Looking for adventure is only one reason to head out on the highway. For me “holiday music” means road trips and their essential companion, the road tape. For years I lived in Auckland but my parents were in Wellington, so in the days when plane fares were exploitative, that meant hitting the road.
State Highway One doesn’t have the cachet of Highway 61, Route 66 or the Nullabor, but that’s only because our musicians haven’t romanticised our main artery as much as our poets: Sam Hunt saying to the dead possum, “Little man … I never meant you no harm”, or ARD Fairburn’s “squalid tea of Mercer”.
There is a small atlas of songs signposting New Zealand places, most famously Peter Cape’s ‘Taumaranui’ and Ken Avery’s ‘Tea at Te Kuiti’. But ‘Taumaranui’ is a train song so it doesn’t count, and the endearing 1950s humour of ‘Te Kuiti’ (“when I tell a man or two about the Manawatu / they’ll wonder why I ever went away”) is more Morris Traveller than Ford Futura.
When I edited Rip It Up in the mid 80s, heading home after deadline was something to look forward to (albeit in a bright yellow Honda Civic, with many careless owners; its nickname “the Lemon”). The journey meant something precious: quality listening time. No phone calls or interruptions, just a chance to wallow in one’s personal jukebox. Usually, a new album, taped in advance without listening to it. Once the Southern motorway cleared, at about the Karaka horse stables, I could press Play.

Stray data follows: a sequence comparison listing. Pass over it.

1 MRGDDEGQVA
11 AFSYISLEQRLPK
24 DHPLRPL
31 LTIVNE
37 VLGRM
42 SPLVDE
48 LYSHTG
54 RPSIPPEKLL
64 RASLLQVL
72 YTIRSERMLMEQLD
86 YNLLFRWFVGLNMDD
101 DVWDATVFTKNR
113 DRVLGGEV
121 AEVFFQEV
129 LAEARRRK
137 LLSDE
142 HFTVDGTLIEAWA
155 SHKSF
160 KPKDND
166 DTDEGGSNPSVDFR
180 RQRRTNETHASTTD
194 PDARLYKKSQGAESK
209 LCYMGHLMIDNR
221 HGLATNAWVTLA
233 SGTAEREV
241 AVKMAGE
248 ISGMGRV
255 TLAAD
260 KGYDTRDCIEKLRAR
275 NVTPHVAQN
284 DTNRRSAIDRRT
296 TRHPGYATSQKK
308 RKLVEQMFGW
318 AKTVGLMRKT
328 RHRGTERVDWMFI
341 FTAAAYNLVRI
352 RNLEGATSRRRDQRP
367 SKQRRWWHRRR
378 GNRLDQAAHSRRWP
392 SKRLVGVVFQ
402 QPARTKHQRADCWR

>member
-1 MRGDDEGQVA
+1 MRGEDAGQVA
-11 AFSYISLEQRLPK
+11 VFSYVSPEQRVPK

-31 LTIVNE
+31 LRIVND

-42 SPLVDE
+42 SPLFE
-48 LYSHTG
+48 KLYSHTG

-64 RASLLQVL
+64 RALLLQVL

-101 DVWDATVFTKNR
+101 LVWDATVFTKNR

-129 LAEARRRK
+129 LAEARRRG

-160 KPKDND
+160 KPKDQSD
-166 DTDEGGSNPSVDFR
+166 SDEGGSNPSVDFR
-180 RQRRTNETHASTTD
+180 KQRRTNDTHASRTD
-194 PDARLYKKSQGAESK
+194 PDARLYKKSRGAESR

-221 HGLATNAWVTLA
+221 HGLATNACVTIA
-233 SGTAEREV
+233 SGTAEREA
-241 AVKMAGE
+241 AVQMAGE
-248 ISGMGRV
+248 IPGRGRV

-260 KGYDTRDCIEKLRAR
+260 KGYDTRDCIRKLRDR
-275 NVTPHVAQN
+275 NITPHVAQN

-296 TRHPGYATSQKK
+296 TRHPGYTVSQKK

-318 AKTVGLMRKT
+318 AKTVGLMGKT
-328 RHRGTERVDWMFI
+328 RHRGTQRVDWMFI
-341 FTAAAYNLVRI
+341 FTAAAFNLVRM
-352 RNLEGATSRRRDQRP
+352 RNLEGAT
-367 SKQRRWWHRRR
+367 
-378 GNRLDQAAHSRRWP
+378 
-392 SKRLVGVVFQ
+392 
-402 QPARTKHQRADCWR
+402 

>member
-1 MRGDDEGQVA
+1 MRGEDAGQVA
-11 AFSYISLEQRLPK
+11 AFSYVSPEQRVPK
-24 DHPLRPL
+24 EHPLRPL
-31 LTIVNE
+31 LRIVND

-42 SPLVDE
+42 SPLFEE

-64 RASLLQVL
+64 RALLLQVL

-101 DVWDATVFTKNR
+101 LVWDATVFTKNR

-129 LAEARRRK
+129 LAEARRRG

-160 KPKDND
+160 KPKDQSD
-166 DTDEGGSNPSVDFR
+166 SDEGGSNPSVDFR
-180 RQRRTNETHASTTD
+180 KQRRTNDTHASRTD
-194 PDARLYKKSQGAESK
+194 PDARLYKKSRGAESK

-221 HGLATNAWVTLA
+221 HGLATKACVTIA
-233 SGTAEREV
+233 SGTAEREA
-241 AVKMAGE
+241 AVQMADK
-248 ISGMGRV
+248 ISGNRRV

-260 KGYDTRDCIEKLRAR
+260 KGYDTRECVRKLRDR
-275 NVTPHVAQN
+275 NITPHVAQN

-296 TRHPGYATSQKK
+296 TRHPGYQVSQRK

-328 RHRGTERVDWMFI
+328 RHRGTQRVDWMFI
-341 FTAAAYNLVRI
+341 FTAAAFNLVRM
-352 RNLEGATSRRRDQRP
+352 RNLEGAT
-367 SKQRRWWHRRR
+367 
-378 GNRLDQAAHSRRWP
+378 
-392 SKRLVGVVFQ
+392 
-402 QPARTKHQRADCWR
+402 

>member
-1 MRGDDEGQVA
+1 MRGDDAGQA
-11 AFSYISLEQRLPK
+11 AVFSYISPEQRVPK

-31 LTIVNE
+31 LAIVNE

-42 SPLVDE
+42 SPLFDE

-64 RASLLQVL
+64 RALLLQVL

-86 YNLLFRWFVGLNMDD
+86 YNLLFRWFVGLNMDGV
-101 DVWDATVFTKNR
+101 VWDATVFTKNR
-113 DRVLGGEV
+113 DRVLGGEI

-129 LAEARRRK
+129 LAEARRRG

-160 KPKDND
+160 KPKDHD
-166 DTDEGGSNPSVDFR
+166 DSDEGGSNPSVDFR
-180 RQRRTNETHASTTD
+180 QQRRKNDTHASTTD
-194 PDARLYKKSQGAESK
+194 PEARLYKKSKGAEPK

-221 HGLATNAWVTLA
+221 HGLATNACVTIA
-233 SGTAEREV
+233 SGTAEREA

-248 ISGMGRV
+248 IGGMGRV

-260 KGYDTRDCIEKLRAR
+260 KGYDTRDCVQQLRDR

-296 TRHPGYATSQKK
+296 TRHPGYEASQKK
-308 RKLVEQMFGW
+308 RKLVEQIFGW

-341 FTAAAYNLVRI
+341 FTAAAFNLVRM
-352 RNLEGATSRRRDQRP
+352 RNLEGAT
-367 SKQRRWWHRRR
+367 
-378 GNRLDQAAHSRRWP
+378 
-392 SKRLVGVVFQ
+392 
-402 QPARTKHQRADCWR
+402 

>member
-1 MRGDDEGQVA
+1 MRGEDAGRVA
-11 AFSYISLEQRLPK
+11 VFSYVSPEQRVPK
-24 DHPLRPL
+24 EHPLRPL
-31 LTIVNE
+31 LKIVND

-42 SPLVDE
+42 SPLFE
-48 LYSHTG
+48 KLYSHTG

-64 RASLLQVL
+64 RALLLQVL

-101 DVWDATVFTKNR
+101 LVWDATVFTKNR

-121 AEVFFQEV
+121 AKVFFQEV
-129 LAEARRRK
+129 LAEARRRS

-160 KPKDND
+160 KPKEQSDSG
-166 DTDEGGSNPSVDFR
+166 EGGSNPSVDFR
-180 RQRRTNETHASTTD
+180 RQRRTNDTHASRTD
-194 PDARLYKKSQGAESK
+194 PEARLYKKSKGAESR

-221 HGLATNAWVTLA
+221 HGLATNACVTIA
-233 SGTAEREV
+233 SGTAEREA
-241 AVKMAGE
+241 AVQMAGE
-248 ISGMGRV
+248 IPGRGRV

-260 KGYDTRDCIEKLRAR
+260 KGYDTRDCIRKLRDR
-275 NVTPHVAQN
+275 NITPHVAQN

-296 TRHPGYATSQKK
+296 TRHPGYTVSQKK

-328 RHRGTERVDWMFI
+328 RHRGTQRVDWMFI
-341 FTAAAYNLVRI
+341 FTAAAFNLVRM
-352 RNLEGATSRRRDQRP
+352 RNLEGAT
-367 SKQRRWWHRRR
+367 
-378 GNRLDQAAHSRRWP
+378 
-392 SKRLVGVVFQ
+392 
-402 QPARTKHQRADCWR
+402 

It wouldn’t be Duran Duran, and certainly nothing dreary from the shoe-gazing school of rock. The opening song is crucial, whether on a new album or a compilation. (The phrase “mix tape” had yet to be invented, and the Ipod that changed travelling soundtracks forever.) It can have what radio people call “a hard start”, such as the Stones’ version of ‘Route 66’ that opened their very first album with such acceleration.
Springsteen’s ‘Born to Run’ is an obvious example, and on the road is the only time one can sing along to “strap your hands across my engines” and not blush. Or an opening track can be smoothly layered, with each instrument coming in one-by-one so that by the time the vocal enters, the song has definitely hit its stride: ‘Gimme Shelter’.
The great New Zealand road songs are more about contemplation than V8 machismo. Al Hunter's ‘Highway Song’ was written when he was, appropriately, a truck driver. That it was a pet food truck may be why the song is more sensitive than one Billy Joe Shaver would write. I wouldn’t play Bic Runga’s ‘Drive’ while nodding off on the Desert Road, but mid-journey it is time to hit cruise control with songs that celebrate the landscape with soul. Maybe a solo album from that prisoner of the white line, the Warratahs’ singer Barry Saunders (Magnetic South).
Or try two songs from the masters, Dave Dobbyn and Neil Finn. Dobbyn’s ‘Blindman’s Bend’ is for reflection (“The torch songs on the radio / Made the rain dance with the windshield wipers”). Finn’s ‘Into the Sunset’ anticipates freedom, pohutukawas in bloom and a barefoot Christmas at the beach. The middle section just soars: “And I’m away from home / And it’s a way of life / And I’m flying high / And I’m a wheeling gull …”
It is about going west rather than going south, heading not towards home, but on holiday.